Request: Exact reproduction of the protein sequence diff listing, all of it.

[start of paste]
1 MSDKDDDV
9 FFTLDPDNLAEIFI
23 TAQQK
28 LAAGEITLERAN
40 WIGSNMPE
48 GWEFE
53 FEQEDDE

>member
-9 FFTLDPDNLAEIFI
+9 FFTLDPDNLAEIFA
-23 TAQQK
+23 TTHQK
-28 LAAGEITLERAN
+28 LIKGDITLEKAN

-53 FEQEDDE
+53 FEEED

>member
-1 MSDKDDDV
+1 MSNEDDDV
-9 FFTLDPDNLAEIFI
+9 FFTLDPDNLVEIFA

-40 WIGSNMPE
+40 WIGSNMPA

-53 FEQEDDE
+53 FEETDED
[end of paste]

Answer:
1 MSDKDDDV
9 FFTLDPDNLAEIFI
23 TAQQK
28 LAAGEITLERAN
40 WIGSNMPE
48 GWEFE
53 FEQEDDE

>member
-9 FFTLDPDNLAEIFI
+9 FFTLDPDNLAEIFA
-23 TAQQK
+23 TTHQK
-28 LAAGEITLERAN
+28 LIKGDITLEKAN

-53 FEQEDDE
+53 FEEED

>member
-1 MSDKDDDV
+1 MSNEDDDV
-9 FFTLDPDNLAEIFI
+9 FFTLDPDNLVEIFA

-40 WIGSNMPE
+40 WIGSNMPA

-53 FEQEDDE
+53 FEETDED